ASEAN KEY DESTINATIONS
Women Shariah scholars see gender gap closing
Malaysia's Shariah Advisory Council appointed a second female scholar to its 11-member board in November. Indonesia has six women on its panel of 35 experts, Ma'ruf Amin, chairman of the country's National Shariah Council, said in an interview on Thursday.
Malaysia's central bank and the securities commission are both headed by women, while Liza Mohd Noor is CEO at RAM Rating Services, which provides ratings for Islamic bonds.
"Previously, it was difficult for women to enter the industry. Now people have broken that boundary, especially in Malaysia," Aznan Hasan, associate professor at the Kuala Lumpur-based International Islamic University Malaysia, said on Dec. 20. "More women are coming in, and this is good because we need people."
Encouraging women to work in Islamic finance will help meet demand for experts in an industry the Islamic Financial Services Board estimates has been growing 20 percent annually since 2000, with assets exceeding $1 trillion.
About 50,000 professionals will be needed globally over the next five to seven years to meet demand, Ishaq Bhatti, director of Melbourne-based La Trobe University's Islamic banking and finance program, said on December 10.
While men tend to dominate executive positions in Indonesia, women are making inroads. Eka B. Danuwirana, head of human capital at Bank Syariah Mandiri, said there were four female division heads out of 26 total divisions at the bank.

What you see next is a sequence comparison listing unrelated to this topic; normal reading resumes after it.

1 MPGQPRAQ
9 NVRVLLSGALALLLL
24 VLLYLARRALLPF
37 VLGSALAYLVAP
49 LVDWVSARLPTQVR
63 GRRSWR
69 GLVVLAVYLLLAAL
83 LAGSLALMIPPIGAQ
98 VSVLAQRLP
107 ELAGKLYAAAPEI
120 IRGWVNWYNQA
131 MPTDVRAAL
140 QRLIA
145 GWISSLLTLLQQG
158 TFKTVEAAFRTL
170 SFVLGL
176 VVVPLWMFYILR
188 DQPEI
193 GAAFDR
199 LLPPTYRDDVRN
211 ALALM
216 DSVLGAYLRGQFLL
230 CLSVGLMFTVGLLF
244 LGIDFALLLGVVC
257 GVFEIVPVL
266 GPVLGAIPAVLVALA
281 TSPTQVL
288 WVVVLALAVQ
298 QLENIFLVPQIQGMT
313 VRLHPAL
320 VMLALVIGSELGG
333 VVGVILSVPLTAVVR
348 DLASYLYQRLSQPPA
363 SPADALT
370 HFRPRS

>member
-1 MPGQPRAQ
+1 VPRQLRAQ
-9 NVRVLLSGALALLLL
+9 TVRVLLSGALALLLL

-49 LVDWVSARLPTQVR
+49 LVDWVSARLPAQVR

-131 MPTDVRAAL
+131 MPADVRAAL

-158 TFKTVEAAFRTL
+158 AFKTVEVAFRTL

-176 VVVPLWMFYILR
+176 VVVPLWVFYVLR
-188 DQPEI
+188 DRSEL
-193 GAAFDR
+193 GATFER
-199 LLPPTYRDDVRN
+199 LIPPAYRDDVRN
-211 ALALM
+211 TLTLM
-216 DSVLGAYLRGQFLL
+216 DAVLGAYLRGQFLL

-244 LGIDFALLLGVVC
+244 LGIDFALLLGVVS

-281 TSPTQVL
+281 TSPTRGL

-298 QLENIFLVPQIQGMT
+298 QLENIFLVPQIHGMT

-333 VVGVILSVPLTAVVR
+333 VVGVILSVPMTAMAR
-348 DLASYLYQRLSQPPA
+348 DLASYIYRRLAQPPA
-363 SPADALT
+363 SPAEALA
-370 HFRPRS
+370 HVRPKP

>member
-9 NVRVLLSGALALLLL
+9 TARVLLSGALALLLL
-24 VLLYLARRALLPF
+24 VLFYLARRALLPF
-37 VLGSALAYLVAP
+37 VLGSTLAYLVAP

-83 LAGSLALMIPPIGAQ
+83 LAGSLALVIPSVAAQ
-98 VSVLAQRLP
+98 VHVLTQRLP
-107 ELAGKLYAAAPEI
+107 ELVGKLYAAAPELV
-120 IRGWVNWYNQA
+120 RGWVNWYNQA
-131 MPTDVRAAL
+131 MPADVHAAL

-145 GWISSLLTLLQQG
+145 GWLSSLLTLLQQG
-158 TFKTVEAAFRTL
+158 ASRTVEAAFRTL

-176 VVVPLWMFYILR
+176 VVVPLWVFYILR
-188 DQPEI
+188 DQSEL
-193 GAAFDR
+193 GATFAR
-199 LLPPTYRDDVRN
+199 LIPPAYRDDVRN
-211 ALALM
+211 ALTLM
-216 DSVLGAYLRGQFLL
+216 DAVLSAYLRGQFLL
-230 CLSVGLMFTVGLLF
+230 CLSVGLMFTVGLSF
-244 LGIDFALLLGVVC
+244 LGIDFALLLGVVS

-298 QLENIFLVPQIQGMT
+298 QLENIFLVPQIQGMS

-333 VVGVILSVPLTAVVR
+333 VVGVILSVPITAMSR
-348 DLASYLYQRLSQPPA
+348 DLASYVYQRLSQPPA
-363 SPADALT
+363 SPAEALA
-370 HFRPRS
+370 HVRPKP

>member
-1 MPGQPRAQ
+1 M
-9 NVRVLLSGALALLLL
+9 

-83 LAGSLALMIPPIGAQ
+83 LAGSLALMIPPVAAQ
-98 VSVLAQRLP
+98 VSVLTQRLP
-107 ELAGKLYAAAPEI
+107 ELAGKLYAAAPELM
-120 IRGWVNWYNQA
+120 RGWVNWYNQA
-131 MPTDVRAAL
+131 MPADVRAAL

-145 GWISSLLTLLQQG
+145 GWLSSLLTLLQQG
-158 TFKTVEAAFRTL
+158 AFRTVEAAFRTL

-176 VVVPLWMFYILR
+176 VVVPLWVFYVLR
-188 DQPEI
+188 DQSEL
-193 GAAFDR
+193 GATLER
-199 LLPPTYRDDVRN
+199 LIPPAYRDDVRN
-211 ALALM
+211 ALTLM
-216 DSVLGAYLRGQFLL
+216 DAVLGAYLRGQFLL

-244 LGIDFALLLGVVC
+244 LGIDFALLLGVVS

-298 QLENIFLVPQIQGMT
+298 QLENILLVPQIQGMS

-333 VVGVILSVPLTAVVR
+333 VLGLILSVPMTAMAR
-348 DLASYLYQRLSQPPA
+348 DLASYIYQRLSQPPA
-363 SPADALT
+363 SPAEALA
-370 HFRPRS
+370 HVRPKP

"But there has been a significant increase in female top executive promotions," Eka said. "Based on performance levels in 2010, one of our best branches is led by a female."
U. Saefudin Noer, senior vice president and head of Shariah banking at CIMB Niaga Syariah, said his bank had five female branch heads among 22 branch offices. That is up from 2009, when two women held such positions.
The lack of prominent female banking executives stems from "history, culture and perceptions of women," said Nida Raza, senior vice president of capital markets at Unicorn Investment Bank BSC in Manama, Bahrain.
"This will have a knock-on effect on" the Middle East, Raza said. That "may lead to a rise in women in the Islamic finance industry," she said.
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